The disc drive is dead

The disc drive, a technology that was born and flourished during the lifetime of many of our readers, is on its deathbed.

Microsoft has launched its first Xbox One without an optical disc drive, with gamers set to download titles – and potentially fully stream them in the future – when they want to play.

The move comes less than a month after Google announced that it would launch a streaming-only gaming service called Stadia.

The platform will allow users to game through the web without having to buy specific titles – much like Netflix lets you watch series and movies without the need to purchase content.

Adding to the woes of the disc in the gaming world is the proliferation of Steam for PC and PlayStation’s online store in recent years.

If you have a decent Internet connection and a big hard drive, buying a game on a disc is a thing of the past.

Steam and the PlayStation store offer tens of thousands of games for purchase and instant download, and their attractiveness is augmented by complementary functionality such as game reviews, linked add-ons and DLC, and an online community based around specific titles.

It is not only in the world of gaming where the disc is dying, however.

Samsung announced in February 2019 that it will no longer make new 4K Blu-ray or 1080p players for the US market.

“A high-end 4K player for 2019 along the lines of its UBD-M9500 was in the works, but has now been scrapped,” stated a report on the matter.

Netflix, Showmax, YouTube, and Amazon Prime, which offer vast libraries of content, have directly contributed to the downfall of the Blu-ray player.

No DVD for your laptop

Perhaps the most notable absence of the disc drive in 2019 is in modern laptops and desktops, though.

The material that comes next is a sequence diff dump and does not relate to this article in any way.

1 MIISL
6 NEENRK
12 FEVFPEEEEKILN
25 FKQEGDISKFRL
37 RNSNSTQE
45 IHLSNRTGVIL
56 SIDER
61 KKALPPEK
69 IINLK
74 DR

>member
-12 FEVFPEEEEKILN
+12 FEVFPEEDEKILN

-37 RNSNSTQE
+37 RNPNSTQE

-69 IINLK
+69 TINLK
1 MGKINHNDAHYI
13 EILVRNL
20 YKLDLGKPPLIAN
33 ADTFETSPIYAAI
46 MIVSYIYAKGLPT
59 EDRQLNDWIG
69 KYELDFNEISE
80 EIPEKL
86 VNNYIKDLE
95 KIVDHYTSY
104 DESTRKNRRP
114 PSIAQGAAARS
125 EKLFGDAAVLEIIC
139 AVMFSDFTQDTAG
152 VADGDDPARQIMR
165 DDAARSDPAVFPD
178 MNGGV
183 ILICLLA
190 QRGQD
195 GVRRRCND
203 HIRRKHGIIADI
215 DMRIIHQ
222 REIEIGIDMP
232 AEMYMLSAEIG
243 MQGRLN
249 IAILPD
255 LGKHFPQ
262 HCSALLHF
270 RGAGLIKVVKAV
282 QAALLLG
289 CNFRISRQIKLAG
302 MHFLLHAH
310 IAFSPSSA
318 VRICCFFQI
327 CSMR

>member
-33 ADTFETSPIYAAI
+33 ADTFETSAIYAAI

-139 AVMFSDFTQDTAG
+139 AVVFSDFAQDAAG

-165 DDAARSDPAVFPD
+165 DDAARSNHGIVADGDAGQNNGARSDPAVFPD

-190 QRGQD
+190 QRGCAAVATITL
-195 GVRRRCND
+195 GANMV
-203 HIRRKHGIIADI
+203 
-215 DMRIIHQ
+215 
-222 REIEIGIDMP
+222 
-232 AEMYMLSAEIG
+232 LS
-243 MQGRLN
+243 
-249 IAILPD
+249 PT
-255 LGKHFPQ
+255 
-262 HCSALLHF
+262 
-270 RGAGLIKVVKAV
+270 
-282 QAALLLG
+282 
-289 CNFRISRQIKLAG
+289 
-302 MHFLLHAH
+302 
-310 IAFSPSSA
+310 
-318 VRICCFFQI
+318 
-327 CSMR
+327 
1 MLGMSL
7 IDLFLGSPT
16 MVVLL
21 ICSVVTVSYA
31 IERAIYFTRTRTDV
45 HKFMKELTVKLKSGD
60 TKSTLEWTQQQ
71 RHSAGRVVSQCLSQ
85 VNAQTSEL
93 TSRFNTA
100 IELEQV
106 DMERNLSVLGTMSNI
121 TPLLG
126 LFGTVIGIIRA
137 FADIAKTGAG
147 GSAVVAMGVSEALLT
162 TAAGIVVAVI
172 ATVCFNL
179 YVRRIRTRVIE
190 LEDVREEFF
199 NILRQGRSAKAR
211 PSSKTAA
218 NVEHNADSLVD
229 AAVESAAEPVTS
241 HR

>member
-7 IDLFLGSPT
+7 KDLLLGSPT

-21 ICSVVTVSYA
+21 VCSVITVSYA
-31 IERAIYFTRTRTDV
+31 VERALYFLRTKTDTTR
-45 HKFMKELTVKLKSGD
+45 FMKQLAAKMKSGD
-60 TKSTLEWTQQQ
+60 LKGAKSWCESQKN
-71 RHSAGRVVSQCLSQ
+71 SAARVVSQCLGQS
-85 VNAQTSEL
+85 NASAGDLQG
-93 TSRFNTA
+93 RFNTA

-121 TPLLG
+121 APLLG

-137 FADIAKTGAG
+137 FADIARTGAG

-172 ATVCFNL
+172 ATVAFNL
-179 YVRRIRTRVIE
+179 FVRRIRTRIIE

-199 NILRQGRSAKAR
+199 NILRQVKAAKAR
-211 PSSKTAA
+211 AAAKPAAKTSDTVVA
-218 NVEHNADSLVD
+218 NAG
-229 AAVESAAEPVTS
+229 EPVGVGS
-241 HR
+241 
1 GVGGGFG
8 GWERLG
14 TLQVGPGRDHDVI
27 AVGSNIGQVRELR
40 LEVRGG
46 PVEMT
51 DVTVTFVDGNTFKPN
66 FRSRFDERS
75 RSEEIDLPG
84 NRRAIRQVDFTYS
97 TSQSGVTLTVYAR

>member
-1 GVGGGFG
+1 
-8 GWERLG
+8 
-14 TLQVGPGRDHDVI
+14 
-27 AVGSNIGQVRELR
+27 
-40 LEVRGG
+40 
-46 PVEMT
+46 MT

Known as the CD-ROM or DVD drive in PCs, the device is omitted by default by major manufacturers and is not a consideration for those building their own desktop machines.

The Apple MacBook Pro? No disc drive. The new Apple iMac? No disc drive. New Windows PCs from the likes of Acer, Dell, and ASUS? No disc drive.

Even modern gamers with large desktops, which have more than enough space to slot in a DVD-ROM, do not own disc drives.

The lack of demand for disc drives is confirmed when looking at the websites of online PC retailers, many of whom hide their “optical drive” section near the bottom of their page.

Online retailer Wootware confirmed to MyBroadband that the demand for disc drives in South Africa has fallen sharply in recent years.

“Even a small office of PC users may only need one external DVD drive, for if or when they have older software or data that needs to be accessed,” said Wootware.

Many new desktop PC cases do not even come with front-panel cut-outs for these drives, added the company.

Wootware attributed the drop in demand to cloud storage, streaming services, and digital downloads – which rendered the disc drive a “non-essential item”.

“Even USB flash drives are becoming less relevant for most people, since Internet speeds are fast enough to back up and share content to the cloud.”

It added that it does carry a small amount of disc drive stock, however, and that they receive regular orders for internal and external DVD drives.

“Most of our gaming PCs that we build do not have any optical drives in them. Office PCs would be more likely to have the drives.”

Online retailer Raru echoed this sentiment, stating that the sale of DVD writers and Blu-ray players is almost non-existent.

“It is safe to say that in the age of fast Internet, PC users have moved on from physical disc-based media. Most new notebooks also do not include DVD readers any more,” said Raru.

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The disc drive is dead